By Will Kaufman | Edmunds via The Associated Press
Subaru has redesigned its popular Outback for the 2020 model year.
It’s roomier and better equipped with the latest safety and technology features.
But Subaru isn’t the only automaker catering to shoppers looking for a five-passenger midsize SUV.
Hyundai took a similar approach when it redesigned the long-running Santa Fe last year.
These two models are nearly identical in size, space, power and starting price.
Edmunds’ experts have tested the new Outback and Santa Fe and identified a few key differences that should make your shopping decision easier.
Passenger and cargo space
Both SUVs have roomy cabins.
There’s enough space to carry five adults in relative comfort or fit bulky rear-facing child safety seats without having to move the front seats up.
The Outback and the Santa Fe also have about 30 cubic feet of storage space behind the rear seats and more than 70 cubic feet with the seats folded down.
It’s sufficient space for most tasks, from Costco runs to loading up for a long camping trip.
The Subaru does have an edge for visibility.
Its large windows provide an airy-feeling interior and easy views, even when reversing.
The Santa Fe suffers a bit because its thicker roof pillars create bigger blind spots compared to the Outback.
Comfort and refinement
These two SUVs score well for seat comfort.
Supportive front seats and reclining rear seats should accommodate passengers of nearly all shapes and sizes.
The Santa Fe has a more upright driver’s seat, giving you an elevated view of the road, while Subaru’s seating position is lower and more car-like.
Subaru pulls ahead here with the Outback’s standout ride quality.
It impressively smooths out bumps and ruts in the road while giving you a solid, stable feel at highway speeds.
The Santa Fe’s firmer ride helps it feel a little sportier when going around turns, but it also makes bumps much more noticeable.
Infotainment and driver aids
The Outback features a large and attractive vertically oriented 11.6-inch touchscreen that’s standard on all but the base trim level.
Unfortunately, it can be frustrating to interact with. Its on-screen menus aren’t always logically arranged.
Worse, Subaru routes almost all of the vehicle’s settings, including climate control, through it.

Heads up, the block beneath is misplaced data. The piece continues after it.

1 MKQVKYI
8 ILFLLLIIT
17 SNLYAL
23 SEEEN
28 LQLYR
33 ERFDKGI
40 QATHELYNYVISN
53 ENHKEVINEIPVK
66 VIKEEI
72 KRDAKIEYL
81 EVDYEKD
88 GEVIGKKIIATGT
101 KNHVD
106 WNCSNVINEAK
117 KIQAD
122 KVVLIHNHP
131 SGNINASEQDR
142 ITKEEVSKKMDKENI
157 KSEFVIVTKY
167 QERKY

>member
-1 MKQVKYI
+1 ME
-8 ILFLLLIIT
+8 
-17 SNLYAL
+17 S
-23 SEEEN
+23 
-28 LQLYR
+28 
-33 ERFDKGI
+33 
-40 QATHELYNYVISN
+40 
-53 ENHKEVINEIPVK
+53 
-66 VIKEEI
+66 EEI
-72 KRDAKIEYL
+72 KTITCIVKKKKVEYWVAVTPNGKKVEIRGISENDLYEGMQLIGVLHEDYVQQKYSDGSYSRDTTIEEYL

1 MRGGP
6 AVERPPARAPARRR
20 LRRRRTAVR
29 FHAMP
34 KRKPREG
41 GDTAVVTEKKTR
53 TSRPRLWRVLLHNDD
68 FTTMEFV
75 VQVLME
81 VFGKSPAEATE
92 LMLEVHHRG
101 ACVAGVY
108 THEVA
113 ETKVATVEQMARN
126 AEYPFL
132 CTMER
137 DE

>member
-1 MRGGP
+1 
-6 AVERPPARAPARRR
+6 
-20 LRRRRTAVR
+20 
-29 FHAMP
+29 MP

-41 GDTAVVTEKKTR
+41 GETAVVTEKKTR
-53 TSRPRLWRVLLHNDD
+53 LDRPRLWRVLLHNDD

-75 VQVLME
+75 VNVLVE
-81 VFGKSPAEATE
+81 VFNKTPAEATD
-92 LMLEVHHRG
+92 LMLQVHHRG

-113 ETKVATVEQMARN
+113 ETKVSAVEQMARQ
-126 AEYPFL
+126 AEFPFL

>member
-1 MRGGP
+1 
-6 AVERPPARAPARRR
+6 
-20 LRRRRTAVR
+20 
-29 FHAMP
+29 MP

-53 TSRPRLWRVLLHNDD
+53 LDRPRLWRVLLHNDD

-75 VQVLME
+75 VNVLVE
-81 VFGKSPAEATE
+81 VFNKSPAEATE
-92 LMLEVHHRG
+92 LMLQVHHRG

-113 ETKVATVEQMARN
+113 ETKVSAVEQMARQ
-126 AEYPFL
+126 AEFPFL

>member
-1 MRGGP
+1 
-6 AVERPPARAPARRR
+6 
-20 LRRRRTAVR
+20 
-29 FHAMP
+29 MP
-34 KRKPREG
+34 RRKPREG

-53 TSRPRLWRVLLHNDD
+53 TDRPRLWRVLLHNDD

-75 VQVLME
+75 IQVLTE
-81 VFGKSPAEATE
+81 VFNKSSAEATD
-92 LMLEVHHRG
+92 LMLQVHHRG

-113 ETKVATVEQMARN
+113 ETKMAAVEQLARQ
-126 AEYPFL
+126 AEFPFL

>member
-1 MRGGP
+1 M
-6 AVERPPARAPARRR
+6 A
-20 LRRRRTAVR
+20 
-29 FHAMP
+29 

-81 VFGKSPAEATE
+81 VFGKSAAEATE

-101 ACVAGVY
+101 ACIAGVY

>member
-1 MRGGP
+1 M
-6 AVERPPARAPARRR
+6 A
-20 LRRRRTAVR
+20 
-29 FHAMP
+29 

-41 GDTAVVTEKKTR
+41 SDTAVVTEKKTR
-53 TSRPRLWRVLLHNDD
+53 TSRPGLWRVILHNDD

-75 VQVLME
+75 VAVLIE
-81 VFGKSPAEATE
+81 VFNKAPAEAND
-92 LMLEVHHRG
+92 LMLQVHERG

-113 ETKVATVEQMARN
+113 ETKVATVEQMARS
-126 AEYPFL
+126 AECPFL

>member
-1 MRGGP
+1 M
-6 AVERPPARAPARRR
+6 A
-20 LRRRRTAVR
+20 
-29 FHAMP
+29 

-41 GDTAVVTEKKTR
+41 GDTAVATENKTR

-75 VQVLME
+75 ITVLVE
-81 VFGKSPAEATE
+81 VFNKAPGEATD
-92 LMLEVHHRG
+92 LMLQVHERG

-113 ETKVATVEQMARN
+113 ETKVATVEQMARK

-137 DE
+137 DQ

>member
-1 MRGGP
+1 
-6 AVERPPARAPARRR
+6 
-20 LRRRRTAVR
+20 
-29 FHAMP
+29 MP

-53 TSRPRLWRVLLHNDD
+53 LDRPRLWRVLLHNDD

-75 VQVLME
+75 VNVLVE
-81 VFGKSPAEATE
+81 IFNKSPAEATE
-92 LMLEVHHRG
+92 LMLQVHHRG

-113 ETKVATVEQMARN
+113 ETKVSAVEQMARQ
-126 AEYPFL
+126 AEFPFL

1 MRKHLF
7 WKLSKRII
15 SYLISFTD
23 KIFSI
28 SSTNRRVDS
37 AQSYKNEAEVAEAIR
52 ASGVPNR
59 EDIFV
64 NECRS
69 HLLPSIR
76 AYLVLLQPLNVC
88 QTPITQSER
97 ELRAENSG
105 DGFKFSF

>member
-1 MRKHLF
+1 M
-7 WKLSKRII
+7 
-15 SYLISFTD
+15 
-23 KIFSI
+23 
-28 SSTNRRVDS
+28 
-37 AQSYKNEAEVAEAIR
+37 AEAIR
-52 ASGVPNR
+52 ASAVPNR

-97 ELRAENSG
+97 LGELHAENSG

What should be simple tasks can turn into distracting multi-step processes.
The Santa Fe uses a smaller but more straightforward touchscreen interface.
Combined with a helpful layout of physical buttons, the Santa Fe’s controls are easier to use
Both vehicles offer advanced safety features to help prevent or mitigate accidents, such as forward collision warning with automatic emergency braking.
Subaru goes a bit further, offering automatic rear braking and a camera-based driver attention monitoring system that you can’t get on the Santa Fe.
Unfortunately, the Outback’s safety features are more annoying to live with.
You’ll be subject to beeps and chimes as conditions change.
It can feel like being 16 again and driving with an anxious parent.
Winner: Sante Fe
Both the Outback and Santa Fe come standard with four-cylinder engines that make a bit more than 180 horsepower.
In Edmunds testing, both SUVs accelerated from 0 to 60 mph in about nine seconds.
That’s below average for the class since most other midsize SUVs come with more powerful base engines.
The catch is you’ll pay thousands more for those competitors’ base models.
Want more power? Hyundai and Subaru offer turbocharged engines as options.
The Santa Fe’s makes 235 horsepower and the Outback cranks out 260 horsepower.
Towing capacity for each is 3,500 pounds when properly equipped, enough for light recreational or cargo trailers.
The Outback is a little smoother when accelerating, and it comes with a higher ground clearance and standard all-wheel drive that make it more sure-footed when driving on off-road trails.
Both SUVs’ suggested pricing starts at just over $27,000, including destination charges.
Once you get past the base trim, you’ll pay a bit more for the Subaru, primarily because you can get any Santa Fe trim with front-wheel drive.
All-wheel drive comes standard on every Outback, while it’s a $1,700 option on the Santa Fe.
Nicely equipped Outback and Santa Fe models with the more powerful engines run about $36,000 and both max out around $40,000.
However, the value proposition is more obvious if you stick with the less powerful engines.
Otherwise, you’ll pay about what you would for a competitor with a V6 engine.
The Santa Fe does have one key advantage: Hyundai’s 10-year/100,000-mile powertrain warranty.
Subaru’s five-year/60,000-mile powertrain warranty is par for the class.
Winner: Sante Fe
Edmunds says: The Subaru Outback impressed us with its comfort and performance, but ultimately its over-reliance on its menu-heavy touchscreen held it back from earning our top pick.
Instead, we recommend the well-rounded Hyundai Santa Fe.